Make a House a Home
[dropcap]A[/dropcap] modified Greek Revival raised cottage in the King William Historic District, Maria and Fred Pfeiffer’s home, was built for Gustav Blersch, a German immigrant, importer and retail dealer in 1860. But the home has nurtured Maria’s family members for over 115 years from its original half-basement kitchen to its deep front veranda.
The wide front porch steps lead to the original front door and surround with panels of wheel-cut glass that are frosted and etched with vine and floral patterns. Opening to a central hallway – with a ceiling height of thirteen feet – that extends the depth of the house, allowing breezes to cool the rooms on either side of the hall.
In 1871, a two-story rear wing was added, and a bay window extended the original dining room that now is the main living room where the stately Tannenbaum radiates light adorned with vintage glass ornaments. Nestled under the tree, Maria’s diminutive rocking chair holds Ted, her toy teddy bear, with hobbyhorse Go-Go and vintage toy train adding mirth to the holiday decor.
Almost all of the furnishings in their home came from the stately King William home of her great-grandparents, Hulda and Carl Groos. When asked about a particularly grand marble-topped table or framed portrait, Maria replies with a chuckle, “Oh, it’s always been here!”
The Eastlake settee, corner chairs, marble-topped side tables, and platform rocker all bear the same furniture maker’s mark. “When my great-grandmother moved into the big house on King William Street, she had quite a few rooms to fill, and many of the pieces were purchased at the same time,” said Maria.
On the piano that was purchased by her grandparents for her mother, Elsa Watson, is a display of Christmas figures collected over generations. Maria’s father Bill was quite the performer and “would play at the drop of a hat,” she recalled.
The formal dining room boasts a massive oak table with its original set of dining chairs, also from the King William Street home, that can seat up to fourteen guests. Maria’s mother would say, “Let’s have gracious living. Light the candles and dine at the big table.” Most of the time, the family would enjoy a delicious meal around the kitchen table.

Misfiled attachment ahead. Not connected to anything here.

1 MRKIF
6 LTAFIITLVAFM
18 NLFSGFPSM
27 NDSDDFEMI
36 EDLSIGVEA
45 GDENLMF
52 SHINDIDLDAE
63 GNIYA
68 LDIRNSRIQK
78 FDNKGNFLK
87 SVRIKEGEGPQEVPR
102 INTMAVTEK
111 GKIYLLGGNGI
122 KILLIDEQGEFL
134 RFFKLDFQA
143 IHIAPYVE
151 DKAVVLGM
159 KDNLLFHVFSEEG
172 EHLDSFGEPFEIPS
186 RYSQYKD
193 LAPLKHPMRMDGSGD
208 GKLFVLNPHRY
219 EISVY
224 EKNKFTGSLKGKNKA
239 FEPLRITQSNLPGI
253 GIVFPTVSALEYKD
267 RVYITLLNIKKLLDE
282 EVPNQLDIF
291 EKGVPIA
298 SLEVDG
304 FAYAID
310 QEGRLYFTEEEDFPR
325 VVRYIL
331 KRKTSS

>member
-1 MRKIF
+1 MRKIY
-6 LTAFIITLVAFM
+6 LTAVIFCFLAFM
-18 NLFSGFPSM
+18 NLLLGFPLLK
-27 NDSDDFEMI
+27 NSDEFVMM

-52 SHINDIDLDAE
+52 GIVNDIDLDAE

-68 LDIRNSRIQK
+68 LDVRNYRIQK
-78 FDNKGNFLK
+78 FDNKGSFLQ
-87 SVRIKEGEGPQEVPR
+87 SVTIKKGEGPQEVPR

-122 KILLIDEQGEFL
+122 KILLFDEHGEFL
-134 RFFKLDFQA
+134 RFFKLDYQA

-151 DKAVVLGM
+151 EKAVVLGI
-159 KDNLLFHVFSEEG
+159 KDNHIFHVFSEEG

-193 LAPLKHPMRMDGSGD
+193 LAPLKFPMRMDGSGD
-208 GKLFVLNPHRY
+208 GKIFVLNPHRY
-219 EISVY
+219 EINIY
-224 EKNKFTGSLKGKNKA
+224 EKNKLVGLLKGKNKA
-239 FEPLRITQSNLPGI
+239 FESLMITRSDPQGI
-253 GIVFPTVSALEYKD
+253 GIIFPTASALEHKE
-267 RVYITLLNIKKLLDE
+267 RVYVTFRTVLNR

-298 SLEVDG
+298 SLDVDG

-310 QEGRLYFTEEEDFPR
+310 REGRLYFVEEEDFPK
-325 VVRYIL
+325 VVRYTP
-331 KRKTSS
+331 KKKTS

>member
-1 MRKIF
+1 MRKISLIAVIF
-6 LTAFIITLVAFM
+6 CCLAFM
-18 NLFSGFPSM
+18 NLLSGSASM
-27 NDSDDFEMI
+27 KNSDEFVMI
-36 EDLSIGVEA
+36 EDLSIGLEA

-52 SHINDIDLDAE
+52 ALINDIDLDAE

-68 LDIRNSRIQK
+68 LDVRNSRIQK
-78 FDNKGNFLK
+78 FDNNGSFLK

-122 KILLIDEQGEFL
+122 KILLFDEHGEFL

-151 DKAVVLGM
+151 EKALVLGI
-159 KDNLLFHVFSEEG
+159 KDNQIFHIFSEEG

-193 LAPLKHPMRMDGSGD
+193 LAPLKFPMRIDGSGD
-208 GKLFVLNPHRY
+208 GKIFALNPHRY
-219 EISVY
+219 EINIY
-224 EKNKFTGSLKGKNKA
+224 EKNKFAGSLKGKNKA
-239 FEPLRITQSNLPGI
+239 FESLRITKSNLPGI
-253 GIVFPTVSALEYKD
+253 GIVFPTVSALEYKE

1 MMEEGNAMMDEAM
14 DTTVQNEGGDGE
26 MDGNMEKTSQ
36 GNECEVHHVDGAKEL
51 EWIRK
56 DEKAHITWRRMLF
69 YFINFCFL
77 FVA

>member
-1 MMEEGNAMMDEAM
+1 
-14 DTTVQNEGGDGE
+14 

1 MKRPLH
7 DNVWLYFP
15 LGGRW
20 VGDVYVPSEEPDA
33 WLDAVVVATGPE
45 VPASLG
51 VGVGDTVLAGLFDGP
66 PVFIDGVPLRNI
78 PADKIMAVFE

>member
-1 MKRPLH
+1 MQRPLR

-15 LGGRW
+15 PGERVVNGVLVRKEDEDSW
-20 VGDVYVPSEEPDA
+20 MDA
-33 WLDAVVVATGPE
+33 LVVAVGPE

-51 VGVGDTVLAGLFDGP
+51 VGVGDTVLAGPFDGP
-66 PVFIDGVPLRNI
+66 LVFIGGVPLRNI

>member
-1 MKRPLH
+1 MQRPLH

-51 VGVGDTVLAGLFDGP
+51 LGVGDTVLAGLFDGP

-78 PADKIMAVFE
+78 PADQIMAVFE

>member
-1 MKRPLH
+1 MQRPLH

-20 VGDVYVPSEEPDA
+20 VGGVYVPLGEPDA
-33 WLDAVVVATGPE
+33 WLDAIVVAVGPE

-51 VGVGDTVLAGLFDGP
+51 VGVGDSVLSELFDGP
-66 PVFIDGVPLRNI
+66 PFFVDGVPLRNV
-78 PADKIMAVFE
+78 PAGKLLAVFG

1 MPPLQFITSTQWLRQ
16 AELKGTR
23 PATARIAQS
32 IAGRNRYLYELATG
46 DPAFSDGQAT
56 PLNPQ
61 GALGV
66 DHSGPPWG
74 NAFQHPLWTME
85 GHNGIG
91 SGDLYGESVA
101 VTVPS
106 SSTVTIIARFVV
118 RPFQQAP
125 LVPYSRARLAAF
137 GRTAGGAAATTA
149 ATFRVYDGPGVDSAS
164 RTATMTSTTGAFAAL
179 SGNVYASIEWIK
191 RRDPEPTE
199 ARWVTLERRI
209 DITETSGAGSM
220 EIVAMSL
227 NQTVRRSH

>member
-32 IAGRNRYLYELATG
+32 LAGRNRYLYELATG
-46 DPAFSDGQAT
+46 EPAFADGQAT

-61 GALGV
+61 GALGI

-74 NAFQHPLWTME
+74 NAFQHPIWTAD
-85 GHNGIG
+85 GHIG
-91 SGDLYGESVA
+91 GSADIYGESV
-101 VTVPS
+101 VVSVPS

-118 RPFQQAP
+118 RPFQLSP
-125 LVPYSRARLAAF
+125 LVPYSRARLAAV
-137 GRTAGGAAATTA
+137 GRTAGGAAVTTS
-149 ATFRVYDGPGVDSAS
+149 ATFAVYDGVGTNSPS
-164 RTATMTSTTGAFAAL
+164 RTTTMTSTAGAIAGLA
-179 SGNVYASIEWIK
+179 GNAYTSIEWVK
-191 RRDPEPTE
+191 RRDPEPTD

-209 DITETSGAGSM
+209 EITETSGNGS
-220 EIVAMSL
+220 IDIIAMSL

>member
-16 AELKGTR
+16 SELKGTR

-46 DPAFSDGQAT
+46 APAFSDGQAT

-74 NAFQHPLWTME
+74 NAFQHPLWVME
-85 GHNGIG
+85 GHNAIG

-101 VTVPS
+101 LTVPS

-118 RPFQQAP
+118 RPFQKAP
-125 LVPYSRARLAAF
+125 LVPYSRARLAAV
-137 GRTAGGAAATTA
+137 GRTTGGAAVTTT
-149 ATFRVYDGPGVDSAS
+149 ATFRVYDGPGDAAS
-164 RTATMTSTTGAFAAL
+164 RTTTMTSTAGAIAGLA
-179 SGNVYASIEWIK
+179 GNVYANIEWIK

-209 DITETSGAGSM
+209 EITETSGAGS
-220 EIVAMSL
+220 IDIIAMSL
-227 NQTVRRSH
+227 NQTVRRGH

A small staircase added in 1871 (when the back wing was added to the home) leads downstairs to the half-basement and the original kitchen. Adapted for modern living, a built-in bookcase holds cookbooks and a display of vintage meat grinders. A granite-clad worktable is at the heart of holiday culinary activities.
This is where the famous holiday Herring Salad is prepared each year with family and friends around the kitchen table. Cousins still come to town and old friends volunteer to chop ingredients and filet herring for the German delicacy.
In a walk-in pantry, a legion of antique crockery bowls stand at the ready to be filled with tart chopped apples, eggs, beets, veal roast, and fresh pickled herring.
“My mother would make it with all of the old German aunts and cousins,” remembers Maria. “It was a special dish that was served on Christmas Eve.”
A door off of the basement kitchen leads to a stone porch that runs the length of the house, exposing the great limestone blocks that support the structure. Maria reflected, “It is an interesting view of the world from about four feet under,” as she gazed across her front lawn with the grand oak trees beginning to send a cascade of autumn leaves across Washington Street.
It is almost time to prepare the herring for another holiday. Schöne Feiertage!
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By John Bloodsworth
Photography by Al Rendon